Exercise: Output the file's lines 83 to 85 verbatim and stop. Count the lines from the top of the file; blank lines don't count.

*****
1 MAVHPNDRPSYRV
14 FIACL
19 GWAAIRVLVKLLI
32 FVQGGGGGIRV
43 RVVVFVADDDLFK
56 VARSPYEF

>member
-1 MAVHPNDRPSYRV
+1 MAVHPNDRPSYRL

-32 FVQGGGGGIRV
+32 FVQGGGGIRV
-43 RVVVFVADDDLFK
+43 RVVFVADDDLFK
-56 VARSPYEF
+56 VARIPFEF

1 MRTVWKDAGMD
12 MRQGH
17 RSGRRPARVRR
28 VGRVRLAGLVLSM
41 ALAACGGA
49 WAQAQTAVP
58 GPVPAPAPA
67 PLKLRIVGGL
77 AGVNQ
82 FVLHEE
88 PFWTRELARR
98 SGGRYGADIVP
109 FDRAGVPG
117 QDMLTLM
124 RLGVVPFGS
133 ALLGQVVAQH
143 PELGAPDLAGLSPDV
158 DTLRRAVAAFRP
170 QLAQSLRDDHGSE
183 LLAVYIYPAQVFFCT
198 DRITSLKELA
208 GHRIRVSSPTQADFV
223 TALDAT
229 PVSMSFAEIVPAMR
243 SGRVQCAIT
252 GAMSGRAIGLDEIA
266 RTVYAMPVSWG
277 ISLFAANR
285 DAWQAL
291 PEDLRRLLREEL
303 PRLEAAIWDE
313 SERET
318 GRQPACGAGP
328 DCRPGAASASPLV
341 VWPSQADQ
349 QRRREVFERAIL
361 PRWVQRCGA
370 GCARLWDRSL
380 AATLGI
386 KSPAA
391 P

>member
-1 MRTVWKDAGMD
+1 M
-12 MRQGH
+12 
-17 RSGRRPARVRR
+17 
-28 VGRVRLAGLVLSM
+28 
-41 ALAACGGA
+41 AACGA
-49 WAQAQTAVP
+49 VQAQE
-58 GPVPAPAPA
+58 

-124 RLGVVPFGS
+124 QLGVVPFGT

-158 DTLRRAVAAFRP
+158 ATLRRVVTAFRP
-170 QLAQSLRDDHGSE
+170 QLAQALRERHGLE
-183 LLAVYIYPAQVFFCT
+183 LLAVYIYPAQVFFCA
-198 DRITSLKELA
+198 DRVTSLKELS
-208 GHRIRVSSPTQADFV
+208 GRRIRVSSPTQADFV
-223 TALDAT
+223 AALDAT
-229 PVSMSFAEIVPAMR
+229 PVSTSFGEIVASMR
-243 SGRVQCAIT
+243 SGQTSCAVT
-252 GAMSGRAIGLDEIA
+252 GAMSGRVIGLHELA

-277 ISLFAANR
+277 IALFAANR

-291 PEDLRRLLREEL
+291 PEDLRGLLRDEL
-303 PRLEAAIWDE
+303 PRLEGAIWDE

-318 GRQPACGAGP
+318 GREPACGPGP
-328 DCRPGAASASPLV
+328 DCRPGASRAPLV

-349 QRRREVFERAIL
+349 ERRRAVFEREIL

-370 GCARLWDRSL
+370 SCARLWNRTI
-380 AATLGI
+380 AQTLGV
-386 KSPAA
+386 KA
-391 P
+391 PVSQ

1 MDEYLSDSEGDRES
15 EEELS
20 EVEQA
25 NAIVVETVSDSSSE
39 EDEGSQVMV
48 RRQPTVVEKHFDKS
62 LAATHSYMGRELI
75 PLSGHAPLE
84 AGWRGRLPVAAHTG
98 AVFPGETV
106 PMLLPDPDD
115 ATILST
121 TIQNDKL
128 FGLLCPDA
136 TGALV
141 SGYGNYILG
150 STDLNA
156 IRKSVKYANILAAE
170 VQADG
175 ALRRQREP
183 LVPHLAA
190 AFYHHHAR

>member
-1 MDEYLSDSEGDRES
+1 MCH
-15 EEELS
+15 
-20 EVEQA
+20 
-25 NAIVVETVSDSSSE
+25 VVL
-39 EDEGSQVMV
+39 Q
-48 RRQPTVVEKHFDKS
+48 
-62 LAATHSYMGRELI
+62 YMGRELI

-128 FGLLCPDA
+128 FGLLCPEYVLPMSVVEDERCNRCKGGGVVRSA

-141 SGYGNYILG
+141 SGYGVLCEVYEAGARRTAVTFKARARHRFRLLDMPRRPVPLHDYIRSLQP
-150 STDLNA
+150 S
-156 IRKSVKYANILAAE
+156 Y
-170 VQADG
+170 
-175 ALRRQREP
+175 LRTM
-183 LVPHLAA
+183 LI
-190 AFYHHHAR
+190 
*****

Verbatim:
+208 GRRIRVSSPTQADFV
-223 TALDAT
+223 AALDAT